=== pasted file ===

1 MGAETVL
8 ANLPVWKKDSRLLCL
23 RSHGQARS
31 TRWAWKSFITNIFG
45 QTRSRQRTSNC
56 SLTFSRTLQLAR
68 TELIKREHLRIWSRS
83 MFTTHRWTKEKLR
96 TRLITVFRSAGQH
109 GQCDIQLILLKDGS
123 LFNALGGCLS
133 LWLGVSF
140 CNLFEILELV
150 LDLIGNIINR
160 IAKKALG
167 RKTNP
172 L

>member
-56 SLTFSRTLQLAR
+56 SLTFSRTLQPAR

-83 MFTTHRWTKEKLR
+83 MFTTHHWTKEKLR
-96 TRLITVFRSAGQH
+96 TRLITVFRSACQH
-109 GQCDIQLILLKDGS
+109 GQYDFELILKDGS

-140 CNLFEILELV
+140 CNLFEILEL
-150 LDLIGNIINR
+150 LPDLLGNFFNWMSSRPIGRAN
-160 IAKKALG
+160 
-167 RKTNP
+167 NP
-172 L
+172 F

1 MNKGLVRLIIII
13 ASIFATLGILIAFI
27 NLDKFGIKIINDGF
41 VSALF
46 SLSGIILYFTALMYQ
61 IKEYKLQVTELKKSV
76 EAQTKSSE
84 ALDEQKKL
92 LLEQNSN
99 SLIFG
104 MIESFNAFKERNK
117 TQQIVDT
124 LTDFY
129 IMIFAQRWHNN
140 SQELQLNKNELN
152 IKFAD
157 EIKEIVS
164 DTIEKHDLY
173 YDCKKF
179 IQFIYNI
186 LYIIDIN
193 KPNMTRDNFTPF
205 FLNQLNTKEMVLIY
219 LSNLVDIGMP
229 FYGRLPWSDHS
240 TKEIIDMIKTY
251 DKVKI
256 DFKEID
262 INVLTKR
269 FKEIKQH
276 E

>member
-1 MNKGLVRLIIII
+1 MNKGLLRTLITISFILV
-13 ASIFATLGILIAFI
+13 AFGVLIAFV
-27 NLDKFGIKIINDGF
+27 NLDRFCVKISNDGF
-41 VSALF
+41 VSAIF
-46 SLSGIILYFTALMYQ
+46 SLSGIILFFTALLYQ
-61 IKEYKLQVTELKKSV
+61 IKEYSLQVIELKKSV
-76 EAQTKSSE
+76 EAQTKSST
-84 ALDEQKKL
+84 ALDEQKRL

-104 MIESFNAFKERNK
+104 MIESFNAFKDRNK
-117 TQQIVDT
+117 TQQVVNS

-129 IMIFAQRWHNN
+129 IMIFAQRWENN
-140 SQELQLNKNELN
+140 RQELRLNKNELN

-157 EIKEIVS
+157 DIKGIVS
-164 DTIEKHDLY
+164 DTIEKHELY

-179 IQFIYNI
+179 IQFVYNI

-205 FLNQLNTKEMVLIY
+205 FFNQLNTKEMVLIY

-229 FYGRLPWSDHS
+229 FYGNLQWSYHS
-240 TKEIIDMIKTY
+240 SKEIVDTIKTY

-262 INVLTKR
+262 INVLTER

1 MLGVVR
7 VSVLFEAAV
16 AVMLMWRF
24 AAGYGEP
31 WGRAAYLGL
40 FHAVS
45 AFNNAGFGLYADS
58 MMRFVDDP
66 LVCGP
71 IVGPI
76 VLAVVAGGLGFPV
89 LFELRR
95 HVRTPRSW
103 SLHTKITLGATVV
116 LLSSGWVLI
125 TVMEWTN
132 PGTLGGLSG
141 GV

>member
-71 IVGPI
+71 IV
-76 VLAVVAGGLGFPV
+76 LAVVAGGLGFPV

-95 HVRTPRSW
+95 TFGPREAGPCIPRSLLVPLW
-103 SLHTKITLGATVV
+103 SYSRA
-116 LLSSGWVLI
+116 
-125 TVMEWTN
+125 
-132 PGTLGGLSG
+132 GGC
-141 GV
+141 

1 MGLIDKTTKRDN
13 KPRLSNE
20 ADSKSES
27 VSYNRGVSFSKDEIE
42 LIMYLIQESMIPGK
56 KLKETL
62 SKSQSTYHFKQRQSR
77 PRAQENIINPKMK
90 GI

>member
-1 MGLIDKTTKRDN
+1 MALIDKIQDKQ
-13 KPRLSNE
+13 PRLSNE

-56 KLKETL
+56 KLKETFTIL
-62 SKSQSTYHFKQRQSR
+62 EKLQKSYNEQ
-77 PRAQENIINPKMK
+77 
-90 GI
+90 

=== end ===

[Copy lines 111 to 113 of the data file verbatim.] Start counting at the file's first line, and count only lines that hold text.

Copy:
31 WGRAAYLGL
40 FHAVS
45 AFNNAGFGLYADS